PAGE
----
Date: Jun 18, 2013 10:57 PM
Author: GS Chandy
Subject: Re: Math Wars Philosophizing in the NY Times

Kirby Urner posted Jun 18, 2013 10:15 PM (GSC's remarks interspersed):
> > Clyde Greeno rightly observes that a far too small
> > percentage of students
> > 'survive' school math to enter STEM-specific higher

> education programs. My
> > question: why haven't the 'math progressives' done
> something (however
> > small) about increasing that percentage?
> >

> I did not understand his reference to "K-calculus"
> out of the blue. I
> looked it up, but no light was shed thereby.

I note that Clyde Greeno has provided some information about what his reference to "K-Calculus"means. The explanation does not (if I've correctly understood it) provide a response to the question I had asked:
>> why haven't the 'math progressives' done something
>> (however small) about increasing that percentage? [of >> college students in STEM-specific higher ed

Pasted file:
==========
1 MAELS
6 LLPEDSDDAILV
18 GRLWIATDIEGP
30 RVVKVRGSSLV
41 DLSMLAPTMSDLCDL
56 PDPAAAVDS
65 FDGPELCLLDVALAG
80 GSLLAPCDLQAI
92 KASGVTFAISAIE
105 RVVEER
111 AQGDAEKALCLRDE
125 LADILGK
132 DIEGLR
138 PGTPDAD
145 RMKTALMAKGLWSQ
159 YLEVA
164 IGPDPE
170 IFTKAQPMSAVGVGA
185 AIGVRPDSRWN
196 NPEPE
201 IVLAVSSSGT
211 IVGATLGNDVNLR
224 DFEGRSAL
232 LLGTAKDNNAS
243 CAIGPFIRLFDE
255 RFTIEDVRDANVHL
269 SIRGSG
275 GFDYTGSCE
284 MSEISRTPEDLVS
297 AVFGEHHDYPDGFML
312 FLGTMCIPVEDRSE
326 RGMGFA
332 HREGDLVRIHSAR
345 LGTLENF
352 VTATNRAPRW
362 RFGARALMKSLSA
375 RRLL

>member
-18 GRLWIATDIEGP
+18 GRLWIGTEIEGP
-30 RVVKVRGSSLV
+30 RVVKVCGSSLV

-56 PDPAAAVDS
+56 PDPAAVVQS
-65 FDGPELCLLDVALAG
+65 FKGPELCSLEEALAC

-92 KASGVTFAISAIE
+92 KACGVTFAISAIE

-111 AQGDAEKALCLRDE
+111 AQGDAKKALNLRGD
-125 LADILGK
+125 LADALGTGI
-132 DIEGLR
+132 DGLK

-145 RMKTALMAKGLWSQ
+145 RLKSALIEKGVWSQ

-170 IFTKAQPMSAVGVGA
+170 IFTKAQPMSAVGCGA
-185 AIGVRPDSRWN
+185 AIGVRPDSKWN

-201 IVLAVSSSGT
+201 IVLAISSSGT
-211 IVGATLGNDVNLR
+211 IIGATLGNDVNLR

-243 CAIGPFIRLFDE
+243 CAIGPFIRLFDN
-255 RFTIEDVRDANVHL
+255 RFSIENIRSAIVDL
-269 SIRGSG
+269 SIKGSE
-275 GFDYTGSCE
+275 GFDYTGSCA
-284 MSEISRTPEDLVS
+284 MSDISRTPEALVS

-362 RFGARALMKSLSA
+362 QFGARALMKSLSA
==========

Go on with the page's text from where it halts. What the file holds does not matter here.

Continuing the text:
>> programmes]?

'K-Calculus' (which I've not yet examined) may well provide part of the answer. It cannot serve as an 'action plan' to resolve [or even to progress in any significant way on] the issue(s) identified. It may well provide some 'general hints' as to how we may move for progress (but these hints would be, I believe, extremely general).
> >
> > I've not yet read "Wars in American mathematical
> > education" by Andre' Toom (recommended by Domenico
> > Rosa).
> >
> > One is delighted to observe that Professor Wayne

> Bishop gives the article
> > broad approval as "not bad".
> >
> > Kirby Urner's objection that the article

> 'over-implifies' quite a bit is
> > (more or less) justified - but I also believe that
> such over-simplification
> > is inevitable given that the authors are discussing
> quite complex issues in
> > 'pure prose'. Had they used the 'prose +
> structural graphics' (p+sg) that
> > I recommend for the effective discussion of complex
> issues, I believe this
> > objection would have had less force.
> >
> > Kirby Urner:

> > > We were also doing Venn Diagrams a lot back then.
> Do
> > > people want to tell me which "algorithms" they
> mean
> > > when we talk about union and intersection, set
> > > difference? I don't think most non-STEM-informed
> > > imaginations extend to the set object, nor the
> > > multidimensional array object when thinking of
> > > algorithms (nor where algorithms come from:

> Algebra
> > > City).
> >
> > I observe that KU's comments above would have

> considerable import for an
> > argument between Joe Niederberger and Robert Hansen